Creem FEBRUARY 1978 - by Trixie A. Balm


Since before I can remember almost, there was never a "genuine" David Bowie character. Ingeniously (?) glittered-out onstage, attired in make up and hair dye with acoustic 12-string guitar strapped across his narrow chest as he gazed into space (the stage lights, really), this Bowie was sometimes known by his Christian name, "David".

Something changed. Again and Again. That's not unusual - he's the epitome of Change for Change's sake (self-discontent, perhaps?). Anyhow, Bowie's always been interesting - partly for that reason.

Bowie (no longer David, ever, you'll notice) has always also, effortlessly it seems, devised mystique and controversy around himself more cleverly than eight Brian Epsteins combined.

I've had more fun arguing about, and hearing other people's reaction to. Bowie: another reason he's interesting. Any move made by him provoked the most inspired inanities. One of my former friends (asshole) still persists in thinking Bowie's God (a '70s Krishna - I'd say some sort of Zeitgeist, to be technical).

Low came out and John Rockwell in his N.Y. Times column quoted from Be My Wife. Disco and all, he guessed he liked it. Made me crack up. I hope "Heroes" perpetuates this trend of absurd reading-in-profundity controversy over Bowie; at least as a character he will keep on entertaining me.

Artistically, as a musician-singer-songwriter, me-thinks Bowie's begun to be a bore. Okay, I admire his integrity and courage in pursuing the new, trying to blaze unforaged (pop?) musical turf (experimental music, call it), and living vicariously through Iggy (bless 'em both). Most of side two on "Heroes", though, bores me like the Fripp/Eno albums of "atmospheric music". I don't care about time and effort spent in studios overdubbing tapes/loop/synthesizerized sub-white noise that make no recognizable musical sounds per se. Let's hear some hooks, guys!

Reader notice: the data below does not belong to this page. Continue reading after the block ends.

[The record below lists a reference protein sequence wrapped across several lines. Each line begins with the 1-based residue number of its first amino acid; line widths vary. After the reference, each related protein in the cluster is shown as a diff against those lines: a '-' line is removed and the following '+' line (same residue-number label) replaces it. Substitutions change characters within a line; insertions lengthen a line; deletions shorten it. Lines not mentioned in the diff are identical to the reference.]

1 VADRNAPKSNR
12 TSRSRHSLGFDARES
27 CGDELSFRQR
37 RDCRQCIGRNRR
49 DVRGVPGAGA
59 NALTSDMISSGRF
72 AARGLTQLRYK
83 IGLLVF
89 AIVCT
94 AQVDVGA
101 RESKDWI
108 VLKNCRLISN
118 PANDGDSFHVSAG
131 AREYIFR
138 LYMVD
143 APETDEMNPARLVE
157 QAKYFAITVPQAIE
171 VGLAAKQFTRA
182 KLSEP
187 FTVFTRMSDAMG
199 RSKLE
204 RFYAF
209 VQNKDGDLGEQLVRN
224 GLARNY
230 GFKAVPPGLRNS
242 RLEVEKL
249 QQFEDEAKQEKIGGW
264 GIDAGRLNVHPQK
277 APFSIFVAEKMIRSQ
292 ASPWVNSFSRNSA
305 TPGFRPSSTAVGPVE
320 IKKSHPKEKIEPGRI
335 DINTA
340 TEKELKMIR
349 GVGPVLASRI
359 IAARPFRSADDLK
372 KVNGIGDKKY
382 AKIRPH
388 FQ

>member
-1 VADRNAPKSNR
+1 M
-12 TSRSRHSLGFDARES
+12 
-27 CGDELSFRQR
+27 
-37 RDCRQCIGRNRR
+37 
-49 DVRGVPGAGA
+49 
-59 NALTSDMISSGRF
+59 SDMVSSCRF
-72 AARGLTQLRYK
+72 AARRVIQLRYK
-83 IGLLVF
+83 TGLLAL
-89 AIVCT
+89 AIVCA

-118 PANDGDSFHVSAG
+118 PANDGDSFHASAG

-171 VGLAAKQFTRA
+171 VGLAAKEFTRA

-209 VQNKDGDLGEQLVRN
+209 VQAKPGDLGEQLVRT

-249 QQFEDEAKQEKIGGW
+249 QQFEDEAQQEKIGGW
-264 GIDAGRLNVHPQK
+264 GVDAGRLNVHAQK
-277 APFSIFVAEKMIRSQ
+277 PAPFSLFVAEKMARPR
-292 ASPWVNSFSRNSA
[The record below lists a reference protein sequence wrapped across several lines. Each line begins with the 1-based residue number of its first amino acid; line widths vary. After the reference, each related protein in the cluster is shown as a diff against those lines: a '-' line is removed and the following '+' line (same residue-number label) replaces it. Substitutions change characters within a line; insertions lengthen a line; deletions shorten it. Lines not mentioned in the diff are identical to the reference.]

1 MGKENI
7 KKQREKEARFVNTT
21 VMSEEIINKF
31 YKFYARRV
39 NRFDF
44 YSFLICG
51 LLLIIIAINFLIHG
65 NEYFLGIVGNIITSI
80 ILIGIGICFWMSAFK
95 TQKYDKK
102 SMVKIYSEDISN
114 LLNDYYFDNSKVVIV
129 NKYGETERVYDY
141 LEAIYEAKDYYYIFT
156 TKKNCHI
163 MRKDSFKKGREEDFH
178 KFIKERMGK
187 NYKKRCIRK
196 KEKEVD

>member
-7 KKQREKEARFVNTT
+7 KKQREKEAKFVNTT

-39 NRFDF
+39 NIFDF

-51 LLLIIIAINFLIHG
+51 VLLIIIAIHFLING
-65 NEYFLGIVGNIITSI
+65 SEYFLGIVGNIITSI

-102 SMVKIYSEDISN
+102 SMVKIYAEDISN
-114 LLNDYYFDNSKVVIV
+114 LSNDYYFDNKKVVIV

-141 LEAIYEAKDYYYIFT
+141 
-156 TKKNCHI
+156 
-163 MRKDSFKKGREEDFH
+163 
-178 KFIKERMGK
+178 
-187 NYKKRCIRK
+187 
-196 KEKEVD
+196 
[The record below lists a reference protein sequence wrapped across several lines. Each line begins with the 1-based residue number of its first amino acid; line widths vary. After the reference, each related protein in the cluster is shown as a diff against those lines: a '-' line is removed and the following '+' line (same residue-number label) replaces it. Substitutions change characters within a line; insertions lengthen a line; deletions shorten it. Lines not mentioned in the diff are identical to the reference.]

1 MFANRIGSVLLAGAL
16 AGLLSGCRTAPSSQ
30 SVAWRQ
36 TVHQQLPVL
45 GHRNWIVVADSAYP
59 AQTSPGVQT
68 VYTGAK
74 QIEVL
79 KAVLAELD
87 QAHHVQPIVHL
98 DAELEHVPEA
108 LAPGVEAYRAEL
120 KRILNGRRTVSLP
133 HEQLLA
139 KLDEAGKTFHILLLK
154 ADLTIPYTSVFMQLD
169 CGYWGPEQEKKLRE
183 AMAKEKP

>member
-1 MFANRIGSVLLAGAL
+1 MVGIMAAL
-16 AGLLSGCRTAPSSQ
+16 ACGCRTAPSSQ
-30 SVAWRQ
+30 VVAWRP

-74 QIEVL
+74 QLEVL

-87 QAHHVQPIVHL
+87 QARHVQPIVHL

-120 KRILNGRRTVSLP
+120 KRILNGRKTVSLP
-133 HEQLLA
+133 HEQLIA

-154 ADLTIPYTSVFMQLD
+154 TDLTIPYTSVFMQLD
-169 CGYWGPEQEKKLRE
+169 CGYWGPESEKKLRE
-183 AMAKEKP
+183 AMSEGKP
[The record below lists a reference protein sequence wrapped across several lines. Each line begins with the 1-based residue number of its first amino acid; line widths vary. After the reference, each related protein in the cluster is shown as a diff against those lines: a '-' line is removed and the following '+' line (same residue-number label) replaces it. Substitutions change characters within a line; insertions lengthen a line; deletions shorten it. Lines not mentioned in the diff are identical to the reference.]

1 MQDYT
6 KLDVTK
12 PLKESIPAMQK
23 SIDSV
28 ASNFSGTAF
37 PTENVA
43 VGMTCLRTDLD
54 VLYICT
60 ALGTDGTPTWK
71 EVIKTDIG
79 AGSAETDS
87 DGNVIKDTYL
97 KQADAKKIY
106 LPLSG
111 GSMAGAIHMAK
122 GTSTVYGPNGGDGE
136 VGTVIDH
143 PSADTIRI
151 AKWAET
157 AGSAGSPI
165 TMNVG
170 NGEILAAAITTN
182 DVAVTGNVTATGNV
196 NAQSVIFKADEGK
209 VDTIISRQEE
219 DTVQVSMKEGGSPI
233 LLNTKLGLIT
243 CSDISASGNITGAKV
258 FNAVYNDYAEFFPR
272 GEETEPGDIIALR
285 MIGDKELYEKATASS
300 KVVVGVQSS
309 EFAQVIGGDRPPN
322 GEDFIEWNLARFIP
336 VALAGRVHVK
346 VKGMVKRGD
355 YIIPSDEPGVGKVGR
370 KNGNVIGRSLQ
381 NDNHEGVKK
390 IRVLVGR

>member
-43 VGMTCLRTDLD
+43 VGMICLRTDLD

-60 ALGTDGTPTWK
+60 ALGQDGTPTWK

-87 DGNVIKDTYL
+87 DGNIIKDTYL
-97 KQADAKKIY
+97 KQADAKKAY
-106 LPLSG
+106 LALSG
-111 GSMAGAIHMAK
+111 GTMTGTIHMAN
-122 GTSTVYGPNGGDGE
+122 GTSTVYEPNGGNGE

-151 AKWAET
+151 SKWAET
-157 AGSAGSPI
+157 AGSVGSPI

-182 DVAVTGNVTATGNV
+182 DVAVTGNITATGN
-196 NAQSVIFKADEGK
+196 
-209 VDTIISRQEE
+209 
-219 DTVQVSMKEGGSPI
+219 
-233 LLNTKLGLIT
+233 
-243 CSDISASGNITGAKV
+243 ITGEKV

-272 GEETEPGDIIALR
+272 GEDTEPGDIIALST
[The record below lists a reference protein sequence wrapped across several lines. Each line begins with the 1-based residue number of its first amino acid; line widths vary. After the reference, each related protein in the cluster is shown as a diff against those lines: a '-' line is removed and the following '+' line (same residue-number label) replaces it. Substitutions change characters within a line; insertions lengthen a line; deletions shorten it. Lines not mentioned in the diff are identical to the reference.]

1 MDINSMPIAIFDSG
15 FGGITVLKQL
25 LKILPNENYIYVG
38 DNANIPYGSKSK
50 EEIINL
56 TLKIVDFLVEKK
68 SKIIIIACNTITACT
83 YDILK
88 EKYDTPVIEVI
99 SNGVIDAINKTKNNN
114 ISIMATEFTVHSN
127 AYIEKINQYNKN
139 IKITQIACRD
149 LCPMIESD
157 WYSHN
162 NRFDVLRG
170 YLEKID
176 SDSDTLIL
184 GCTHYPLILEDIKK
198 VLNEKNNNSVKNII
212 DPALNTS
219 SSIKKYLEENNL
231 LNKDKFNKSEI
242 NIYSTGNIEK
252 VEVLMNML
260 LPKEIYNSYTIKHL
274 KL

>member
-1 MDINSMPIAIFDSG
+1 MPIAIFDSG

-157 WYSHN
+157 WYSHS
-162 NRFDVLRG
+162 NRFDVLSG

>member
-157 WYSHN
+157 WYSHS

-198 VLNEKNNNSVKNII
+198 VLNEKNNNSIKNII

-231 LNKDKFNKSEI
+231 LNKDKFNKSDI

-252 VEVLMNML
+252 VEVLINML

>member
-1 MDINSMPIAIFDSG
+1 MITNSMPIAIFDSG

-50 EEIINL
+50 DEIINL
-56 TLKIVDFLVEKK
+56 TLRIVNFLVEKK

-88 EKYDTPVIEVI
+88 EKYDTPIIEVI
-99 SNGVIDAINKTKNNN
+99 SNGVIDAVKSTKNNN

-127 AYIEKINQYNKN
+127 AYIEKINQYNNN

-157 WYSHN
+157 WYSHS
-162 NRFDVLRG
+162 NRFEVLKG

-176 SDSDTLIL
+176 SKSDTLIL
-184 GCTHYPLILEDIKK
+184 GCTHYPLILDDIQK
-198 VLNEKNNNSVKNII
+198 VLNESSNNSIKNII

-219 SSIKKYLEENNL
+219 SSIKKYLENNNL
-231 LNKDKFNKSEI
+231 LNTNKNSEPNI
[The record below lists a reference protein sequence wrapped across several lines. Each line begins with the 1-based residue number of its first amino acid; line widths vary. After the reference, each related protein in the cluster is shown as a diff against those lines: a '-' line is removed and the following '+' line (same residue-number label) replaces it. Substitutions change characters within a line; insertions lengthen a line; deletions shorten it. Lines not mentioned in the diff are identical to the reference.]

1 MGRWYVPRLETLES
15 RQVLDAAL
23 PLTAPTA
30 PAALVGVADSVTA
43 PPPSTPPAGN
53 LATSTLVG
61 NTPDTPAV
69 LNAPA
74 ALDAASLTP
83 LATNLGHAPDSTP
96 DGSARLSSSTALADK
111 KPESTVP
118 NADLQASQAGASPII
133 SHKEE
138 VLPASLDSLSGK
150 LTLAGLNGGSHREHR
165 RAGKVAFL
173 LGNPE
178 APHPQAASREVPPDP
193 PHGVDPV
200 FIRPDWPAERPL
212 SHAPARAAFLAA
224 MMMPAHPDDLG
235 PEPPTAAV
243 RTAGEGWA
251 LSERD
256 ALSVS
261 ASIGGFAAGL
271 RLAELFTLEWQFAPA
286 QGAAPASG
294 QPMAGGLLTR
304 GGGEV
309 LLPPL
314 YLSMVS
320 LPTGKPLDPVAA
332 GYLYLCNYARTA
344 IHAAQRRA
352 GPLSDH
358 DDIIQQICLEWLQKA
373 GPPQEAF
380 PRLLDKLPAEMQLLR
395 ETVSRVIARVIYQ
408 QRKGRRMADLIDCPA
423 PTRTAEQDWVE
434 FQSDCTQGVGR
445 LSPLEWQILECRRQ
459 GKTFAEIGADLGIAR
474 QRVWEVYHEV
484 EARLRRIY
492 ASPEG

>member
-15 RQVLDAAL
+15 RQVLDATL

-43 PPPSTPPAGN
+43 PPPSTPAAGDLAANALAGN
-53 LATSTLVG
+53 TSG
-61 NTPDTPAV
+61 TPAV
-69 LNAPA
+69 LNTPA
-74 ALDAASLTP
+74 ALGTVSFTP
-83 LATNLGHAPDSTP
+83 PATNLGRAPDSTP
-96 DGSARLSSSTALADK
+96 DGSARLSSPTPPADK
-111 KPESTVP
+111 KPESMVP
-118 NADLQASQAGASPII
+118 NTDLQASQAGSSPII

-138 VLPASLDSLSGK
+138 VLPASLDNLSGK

Side one of "Heroes" fits the bill, more or less... at least there are songs with lyrics, guitars, keyboards, percussion, and OK vocals. First hearing "Heroes" on radio, I thought an earnest Bryan Ferry imitator was singing. (Shows that Bowie still cares about being a vocalist - all right!) Seeing the album cover, I thought an imitation Gene Pitney, thinned down and blow-dried, was posing. But let's not get carried away with analogies, or spiteful in tone (me? never!). Bowie's an original sum-total of his influences. Even if he wasn't aware that (Andalusian Dog - aka Un Chien Andalou) was a pretentious, unhip film to show before his performance during the Station To Station tour, credit the man for trying.

Bowie's not bland yet - but I feel he will be, if he veers into more cryptic lyricizing and discoid blah-shit (guitarist Carlos Alomar, bassist George Murray and drummer Dennis Davis his consorts, along with special guests Eno and Fripp assisting).

In the final assessment, "Heroes" doesn't rock. It kinda leans against the wall, acting real cool, absorbing the world in a test tube. Dig?